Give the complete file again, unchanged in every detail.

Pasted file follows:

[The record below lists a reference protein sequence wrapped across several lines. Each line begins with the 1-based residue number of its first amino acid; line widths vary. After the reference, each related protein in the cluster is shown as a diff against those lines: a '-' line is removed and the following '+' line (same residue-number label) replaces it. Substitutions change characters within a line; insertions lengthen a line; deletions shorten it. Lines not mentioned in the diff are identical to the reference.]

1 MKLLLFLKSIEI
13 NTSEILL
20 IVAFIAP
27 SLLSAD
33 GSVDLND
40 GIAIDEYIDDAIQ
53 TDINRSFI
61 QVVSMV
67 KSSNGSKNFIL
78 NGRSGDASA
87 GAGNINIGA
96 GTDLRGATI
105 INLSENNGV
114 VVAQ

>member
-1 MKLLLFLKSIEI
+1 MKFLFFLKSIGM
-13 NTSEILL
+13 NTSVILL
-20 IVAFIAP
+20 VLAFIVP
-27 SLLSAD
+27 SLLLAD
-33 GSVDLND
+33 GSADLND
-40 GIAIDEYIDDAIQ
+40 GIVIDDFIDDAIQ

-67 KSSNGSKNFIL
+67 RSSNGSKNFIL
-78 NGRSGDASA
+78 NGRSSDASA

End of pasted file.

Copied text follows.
[The record below lists a reference protein sequence wrapped across several lines. Each line begins with the 1-based residue number of its first amino acid; line widths vary. After the reference, each related protein in the cluster is shown as a diff against those lines: a '-' line is removed and the following '+' line (same residue-number label) replaces it. Substitutions change characters within a line; insertions lengthen a line; deletions shorten it. Lines not mentioned in the diff are identical to the reference.]

1 MKLLLFLKSIEI
13 NTSEILL
20 IVAFIAP
27 SLLSAD
33 GSVDLND
40 GIAIDEYIDDAIQ
53 TDINRSFI
61 QVVSMV
67 KSSNGSKNFIL
78 NGRSGDASA
87 GAGNINIGA
96 GTDLRGATI
105 INLSENNGV
114 VVAQ

>member
-1 MKLLLFLKSIEI
+1 MKFLFFLKSIGM
-13 NTSEILL
+13 NTSVILL
-20 IVAFIAP
+20 VLAFIVP
-27 SLLSAD
+27 SLLLAD
-33 GSVDLND
+33 GSADLND
-40 GIAIDEYIDDAIQ
+40 GIVIDDFIDDAIQ

-67 KSSNGSKNFIL
+67 RSSNGSKNFIL
-78 NGRSGDASA
+78 NGRSSDASA